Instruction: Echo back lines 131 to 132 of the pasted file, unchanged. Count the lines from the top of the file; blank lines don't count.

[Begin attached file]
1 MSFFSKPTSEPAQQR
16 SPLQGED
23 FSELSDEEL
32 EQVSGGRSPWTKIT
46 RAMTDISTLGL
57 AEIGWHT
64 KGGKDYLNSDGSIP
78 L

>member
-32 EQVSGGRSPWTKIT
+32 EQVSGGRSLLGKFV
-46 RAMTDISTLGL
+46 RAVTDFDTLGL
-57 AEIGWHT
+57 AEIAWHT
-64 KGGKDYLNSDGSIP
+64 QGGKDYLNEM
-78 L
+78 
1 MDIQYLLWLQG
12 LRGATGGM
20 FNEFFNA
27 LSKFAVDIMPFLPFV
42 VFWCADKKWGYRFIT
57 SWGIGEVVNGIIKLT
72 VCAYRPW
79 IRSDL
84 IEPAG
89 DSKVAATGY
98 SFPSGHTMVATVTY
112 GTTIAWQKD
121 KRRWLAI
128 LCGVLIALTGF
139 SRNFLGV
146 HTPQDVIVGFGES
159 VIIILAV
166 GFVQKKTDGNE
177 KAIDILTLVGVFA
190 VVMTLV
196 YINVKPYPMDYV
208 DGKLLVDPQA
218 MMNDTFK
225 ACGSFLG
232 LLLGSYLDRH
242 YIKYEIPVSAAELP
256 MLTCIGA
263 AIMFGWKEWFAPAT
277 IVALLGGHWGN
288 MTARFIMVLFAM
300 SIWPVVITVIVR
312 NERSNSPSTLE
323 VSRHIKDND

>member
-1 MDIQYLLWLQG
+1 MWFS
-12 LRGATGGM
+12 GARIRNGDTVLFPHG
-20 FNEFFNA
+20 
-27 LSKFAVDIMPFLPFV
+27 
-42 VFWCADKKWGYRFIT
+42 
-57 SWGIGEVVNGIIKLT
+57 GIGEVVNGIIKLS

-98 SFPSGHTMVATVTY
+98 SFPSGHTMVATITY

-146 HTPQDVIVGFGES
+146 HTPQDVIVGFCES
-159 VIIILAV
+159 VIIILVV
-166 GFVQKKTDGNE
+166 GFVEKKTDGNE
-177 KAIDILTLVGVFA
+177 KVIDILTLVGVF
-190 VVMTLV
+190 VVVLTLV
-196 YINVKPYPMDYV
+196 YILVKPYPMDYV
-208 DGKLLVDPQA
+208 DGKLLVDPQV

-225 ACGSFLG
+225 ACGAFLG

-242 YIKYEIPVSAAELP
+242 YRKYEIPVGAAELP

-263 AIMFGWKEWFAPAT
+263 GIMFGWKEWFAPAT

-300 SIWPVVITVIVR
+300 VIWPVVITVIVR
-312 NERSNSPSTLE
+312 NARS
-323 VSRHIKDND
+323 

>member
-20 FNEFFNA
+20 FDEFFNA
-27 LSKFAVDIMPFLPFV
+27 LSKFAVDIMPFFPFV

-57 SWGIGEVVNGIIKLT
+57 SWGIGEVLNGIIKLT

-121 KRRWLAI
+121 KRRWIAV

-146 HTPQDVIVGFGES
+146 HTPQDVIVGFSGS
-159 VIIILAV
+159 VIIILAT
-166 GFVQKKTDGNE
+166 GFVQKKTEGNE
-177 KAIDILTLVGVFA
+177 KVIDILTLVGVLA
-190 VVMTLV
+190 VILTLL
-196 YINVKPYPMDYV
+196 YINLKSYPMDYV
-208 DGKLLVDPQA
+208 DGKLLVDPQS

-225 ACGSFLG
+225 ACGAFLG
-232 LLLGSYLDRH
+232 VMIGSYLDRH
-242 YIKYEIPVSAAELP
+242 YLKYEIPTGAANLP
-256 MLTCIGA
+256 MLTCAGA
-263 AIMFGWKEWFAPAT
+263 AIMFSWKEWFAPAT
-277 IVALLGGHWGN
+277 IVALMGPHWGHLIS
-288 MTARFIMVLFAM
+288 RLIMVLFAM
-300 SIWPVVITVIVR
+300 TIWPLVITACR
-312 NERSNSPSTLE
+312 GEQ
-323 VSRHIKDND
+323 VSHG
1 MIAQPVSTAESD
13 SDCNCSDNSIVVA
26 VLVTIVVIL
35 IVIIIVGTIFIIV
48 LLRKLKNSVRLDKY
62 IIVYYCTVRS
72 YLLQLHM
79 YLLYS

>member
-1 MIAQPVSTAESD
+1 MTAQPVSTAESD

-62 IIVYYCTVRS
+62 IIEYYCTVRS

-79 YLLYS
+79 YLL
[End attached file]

-300 SIWPVVITVIVR
+300 TIWPLVITACR